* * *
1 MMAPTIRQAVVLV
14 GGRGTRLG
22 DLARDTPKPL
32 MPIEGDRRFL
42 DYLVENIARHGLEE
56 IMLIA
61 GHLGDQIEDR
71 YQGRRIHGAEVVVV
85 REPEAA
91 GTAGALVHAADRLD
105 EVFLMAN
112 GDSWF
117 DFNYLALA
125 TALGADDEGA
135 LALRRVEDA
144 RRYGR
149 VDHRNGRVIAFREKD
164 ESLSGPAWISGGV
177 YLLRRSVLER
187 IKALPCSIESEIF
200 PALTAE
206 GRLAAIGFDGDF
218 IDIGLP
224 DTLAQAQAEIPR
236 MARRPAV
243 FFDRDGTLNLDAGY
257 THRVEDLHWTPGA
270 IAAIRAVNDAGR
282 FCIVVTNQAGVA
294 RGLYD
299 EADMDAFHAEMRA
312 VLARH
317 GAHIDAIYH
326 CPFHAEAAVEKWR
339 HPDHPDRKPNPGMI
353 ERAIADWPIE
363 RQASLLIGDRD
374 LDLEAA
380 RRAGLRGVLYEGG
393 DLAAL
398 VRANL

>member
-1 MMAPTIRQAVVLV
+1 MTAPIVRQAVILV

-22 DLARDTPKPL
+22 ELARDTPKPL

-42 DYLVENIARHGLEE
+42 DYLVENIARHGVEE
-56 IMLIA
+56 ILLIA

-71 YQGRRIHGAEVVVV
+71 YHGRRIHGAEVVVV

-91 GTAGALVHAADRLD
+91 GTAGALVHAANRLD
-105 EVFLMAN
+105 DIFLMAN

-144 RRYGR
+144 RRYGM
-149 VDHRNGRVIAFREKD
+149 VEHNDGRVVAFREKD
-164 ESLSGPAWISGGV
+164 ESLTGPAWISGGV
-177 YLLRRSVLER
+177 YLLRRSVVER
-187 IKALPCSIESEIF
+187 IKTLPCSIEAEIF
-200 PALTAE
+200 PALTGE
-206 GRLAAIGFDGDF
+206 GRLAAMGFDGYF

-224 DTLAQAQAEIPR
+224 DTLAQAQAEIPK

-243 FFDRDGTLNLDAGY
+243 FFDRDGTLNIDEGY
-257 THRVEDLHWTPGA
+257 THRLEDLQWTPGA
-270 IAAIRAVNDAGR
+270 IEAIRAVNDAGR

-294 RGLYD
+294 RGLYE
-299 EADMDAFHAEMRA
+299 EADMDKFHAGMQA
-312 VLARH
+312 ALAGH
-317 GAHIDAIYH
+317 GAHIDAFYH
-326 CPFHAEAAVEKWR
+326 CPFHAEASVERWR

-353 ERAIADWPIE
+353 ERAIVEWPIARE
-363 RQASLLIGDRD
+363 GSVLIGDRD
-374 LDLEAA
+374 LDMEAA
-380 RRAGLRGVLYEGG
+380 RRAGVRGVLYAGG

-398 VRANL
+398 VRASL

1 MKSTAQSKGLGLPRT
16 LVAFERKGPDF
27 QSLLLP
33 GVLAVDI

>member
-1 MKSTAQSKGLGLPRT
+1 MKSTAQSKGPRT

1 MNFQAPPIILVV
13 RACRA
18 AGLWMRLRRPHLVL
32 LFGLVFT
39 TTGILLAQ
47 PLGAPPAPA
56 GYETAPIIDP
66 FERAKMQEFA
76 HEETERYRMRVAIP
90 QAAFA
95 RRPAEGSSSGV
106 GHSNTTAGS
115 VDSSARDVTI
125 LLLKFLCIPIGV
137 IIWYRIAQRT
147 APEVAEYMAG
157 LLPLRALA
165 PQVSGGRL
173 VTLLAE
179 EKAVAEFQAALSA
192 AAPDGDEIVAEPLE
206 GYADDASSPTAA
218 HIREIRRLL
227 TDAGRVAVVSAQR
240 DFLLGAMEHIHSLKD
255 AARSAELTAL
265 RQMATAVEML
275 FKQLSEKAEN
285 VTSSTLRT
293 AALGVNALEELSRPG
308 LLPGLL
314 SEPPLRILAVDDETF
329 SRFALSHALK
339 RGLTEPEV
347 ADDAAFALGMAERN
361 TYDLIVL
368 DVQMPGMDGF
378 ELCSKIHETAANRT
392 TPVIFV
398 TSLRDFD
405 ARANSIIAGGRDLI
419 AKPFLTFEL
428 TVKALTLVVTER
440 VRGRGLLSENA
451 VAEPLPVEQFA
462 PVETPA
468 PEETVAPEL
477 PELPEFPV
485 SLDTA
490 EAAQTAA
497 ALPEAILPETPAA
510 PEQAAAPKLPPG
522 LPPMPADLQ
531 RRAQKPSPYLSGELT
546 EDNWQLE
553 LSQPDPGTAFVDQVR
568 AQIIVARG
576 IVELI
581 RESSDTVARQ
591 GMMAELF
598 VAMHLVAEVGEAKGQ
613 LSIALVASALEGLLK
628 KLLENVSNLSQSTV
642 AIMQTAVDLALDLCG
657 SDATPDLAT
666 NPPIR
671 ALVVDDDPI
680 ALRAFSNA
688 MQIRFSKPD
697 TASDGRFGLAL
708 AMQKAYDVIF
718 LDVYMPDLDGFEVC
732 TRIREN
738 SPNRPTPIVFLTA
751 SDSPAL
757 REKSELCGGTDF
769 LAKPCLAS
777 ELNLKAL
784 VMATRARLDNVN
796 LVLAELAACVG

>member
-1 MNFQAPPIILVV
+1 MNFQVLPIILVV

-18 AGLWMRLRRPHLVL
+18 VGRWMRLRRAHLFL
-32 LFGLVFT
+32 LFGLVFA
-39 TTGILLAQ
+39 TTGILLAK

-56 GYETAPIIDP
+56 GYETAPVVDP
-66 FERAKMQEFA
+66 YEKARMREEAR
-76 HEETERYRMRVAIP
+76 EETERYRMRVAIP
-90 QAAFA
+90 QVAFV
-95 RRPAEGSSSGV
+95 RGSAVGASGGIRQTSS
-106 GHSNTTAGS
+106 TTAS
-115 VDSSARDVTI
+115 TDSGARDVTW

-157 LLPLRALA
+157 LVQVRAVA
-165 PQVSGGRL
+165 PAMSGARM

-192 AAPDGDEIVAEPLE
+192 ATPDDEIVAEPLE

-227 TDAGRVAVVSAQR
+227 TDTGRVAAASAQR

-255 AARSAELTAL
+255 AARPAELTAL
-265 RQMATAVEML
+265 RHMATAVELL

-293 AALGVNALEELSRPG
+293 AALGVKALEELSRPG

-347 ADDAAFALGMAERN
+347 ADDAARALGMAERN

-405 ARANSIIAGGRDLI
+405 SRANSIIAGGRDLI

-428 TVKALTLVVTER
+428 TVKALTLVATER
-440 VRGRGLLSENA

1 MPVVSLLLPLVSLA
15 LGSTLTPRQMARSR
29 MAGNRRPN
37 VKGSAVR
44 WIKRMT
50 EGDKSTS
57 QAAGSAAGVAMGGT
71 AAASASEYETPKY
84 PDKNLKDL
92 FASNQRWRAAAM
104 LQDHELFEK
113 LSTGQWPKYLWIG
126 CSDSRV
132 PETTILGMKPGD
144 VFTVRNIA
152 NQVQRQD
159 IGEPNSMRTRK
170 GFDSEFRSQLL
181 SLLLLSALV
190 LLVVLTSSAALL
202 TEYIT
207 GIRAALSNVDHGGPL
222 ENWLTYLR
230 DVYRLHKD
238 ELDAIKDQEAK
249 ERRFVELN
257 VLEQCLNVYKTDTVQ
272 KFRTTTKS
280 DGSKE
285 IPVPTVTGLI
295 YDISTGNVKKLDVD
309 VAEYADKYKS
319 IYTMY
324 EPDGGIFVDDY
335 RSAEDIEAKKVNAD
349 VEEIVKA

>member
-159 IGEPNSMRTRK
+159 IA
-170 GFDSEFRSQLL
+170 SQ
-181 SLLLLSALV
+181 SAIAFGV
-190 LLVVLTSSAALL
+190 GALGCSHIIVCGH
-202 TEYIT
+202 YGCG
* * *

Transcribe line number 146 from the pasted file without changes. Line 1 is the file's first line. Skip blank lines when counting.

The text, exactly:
405 ARANSIIAGGRDLI